Not really, but spurred on by an excellent review article in the US magazine Nation I have thought about them. The Long Life of the Frontier Mullah by Basharat Peer [June 11, 2008] reviews Frontier of Faith: Islam in the Indo-Afghan Borderland by Sana Haroon.
…The “war on terror” has made the borderlands a newsworthy topic, yet accounts of the daily struggles, aspirations and challenges of the region’s population are rare. American coverage of the recent elections there spotlighted the ANP’s victory as a rejection of Islamist parties and marginalized the issues that dominated the campaign: reducing the presence of the Pakistani military, lowering civilian casualties in the counterinsurgency operations and pushing a development agenda in the tribal belt. What’s not in short supply are stories about the mullahs and warring tribes; their prominence is a testament to how the frontier region remains an unruly captive of the narrative that first defined it for the world beyond the Hindu Kush and the Khyber Pass: the imperial “Great Game” played by Britain and Russia in the region in the nineteenth and early twentieth centuries. The Great Game had its second inning in the early 1980s, when the United States, Saudi Arabia and Pakistan supported the Afghan resistance against Soviet forces in neighboring Afghanistan.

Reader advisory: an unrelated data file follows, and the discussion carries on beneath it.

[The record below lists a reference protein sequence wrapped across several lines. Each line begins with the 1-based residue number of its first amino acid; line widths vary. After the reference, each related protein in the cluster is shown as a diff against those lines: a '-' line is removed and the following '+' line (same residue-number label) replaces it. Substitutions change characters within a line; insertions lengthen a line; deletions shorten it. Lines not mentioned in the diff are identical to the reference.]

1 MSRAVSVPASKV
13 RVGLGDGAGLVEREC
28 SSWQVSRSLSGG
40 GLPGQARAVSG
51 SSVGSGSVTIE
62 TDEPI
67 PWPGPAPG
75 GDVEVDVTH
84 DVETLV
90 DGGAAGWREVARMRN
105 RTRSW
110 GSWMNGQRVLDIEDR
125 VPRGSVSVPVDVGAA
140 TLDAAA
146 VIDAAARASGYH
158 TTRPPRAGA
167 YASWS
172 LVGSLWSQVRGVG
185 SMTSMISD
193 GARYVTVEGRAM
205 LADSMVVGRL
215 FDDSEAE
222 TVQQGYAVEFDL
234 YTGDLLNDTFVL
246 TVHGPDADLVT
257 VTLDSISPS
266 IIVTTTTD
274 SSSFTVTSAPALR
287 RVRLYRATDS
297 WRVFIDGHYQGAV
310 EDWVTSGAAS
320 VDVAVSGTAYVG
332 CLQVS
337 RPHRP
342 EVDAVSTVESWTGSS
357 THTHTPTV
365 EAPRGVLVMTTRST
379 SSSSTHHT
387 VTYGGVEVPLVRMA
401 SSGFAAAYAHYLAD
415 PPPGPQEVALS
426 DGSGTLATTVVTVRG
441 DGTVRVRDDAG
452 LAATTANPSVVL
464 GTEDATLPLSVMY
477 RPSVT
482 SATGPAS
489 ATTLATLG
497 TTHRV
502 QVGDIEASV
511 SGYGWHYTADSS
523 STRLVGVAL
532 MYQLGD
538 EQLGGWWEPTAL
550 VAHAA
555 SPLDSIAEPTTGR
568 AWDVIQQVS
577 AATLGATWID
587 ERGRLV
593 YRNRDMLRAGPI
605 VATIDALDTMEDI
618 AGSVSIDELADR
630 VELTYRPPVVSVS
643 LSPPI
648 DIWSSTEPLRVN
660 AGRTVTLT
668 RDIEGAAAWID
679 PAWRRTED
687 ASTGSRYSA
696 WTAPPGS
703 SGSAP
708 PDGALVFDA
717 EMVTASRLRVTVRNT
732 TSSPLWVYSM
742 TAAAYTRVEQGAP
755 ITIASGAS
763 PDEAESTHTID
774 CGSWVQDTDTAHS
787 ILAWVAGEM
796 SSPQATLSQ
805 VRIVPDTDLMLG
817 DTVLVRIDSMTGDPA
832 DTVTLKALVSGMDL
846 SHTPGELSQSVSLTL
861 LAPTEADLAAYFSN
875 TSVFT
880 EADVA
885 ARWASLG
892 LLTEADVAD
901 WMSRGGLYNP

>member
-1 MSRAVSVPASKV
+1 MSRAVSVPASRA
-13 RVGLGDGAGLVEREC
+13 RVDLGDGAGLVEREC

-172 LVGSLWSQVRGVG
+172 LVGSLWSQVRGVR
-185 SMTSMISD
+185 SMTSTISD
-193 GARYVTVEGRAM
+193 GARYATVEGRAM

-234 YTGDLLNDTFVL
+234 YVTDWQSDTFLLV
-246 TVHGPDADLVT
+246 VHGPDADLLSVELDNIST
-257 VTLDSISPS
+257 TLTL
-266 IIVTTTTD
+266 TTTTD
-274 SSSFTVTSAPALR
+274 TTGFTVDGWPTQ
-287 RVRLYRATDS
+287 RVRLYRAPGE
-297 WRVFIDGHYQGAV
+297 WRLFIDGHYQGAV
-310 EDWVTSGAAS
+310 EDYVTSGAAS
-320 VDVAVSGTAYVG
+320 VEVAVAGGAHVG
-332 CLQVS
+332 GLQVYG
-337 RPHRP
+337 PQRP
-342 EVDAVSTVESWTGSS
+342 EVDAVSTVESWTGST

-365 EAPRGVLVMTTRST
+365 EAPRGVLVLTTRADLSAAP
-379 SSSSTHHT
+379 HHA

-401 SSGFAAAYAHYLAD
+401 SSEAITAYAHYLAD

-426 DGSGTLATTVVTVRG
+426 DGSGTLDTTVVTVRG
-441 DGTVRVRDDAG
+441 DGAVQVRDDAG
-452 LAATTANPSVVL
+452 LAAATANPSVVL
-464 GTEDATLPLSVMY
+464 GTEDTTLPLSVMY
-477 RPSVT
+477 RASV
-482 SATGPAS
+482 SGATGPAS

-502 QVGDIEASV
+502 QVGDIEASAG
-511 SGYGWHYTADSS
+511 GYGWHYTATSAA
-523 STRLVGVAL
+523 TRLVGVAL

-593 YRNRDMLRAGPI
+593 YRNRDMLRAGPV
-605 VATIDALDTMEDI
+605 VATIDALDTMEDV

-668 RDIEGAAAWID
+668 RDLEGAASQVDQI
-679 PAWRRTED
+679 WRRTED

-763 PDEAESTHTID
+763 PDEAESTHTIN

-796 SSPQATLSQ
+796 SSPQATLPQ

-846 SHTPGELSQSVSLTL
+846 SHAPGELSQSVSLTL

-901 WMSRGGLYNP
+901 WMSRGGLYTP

One of the first printed works to establish the reputation of the North-West Frontier tribes as bloodthirsty and acrimonious was written in 1897 by a second lieutenant of a British cavalry regiment. The young officer was Winston Churchill, who had ended up commanding a brigade tasked with subduing tribes in Malakand–in the frontier territory’s northern reaches–after refining his polo game during a posting with his regiment in British India. In The Story of the Malakand Field Force, which is peppered with racist and Islamophobic remarks, Churchill says of the frontier tribes, “Except at the times of sowing and of harvest, a continual state of feud and strife prevails throughout the land…. Every man’s hand is against the other, and all against the stranger…. To the ferocity of the Zulu are added the craft of the Redskin and the marksmanship of the Boer.” He goes on to write that the frontier people were exposed to the “rapacity and tyranny of a numerous priesthood…and a host of wandering Talib-ul-ilms, who correspond with the theological students in Turkey, and live free at the expense of the people. More than this, they enjoy a sort of ‘droit du seigneur,’ and no man’s wife or daughter is safe from them.” Read the rest of this entry »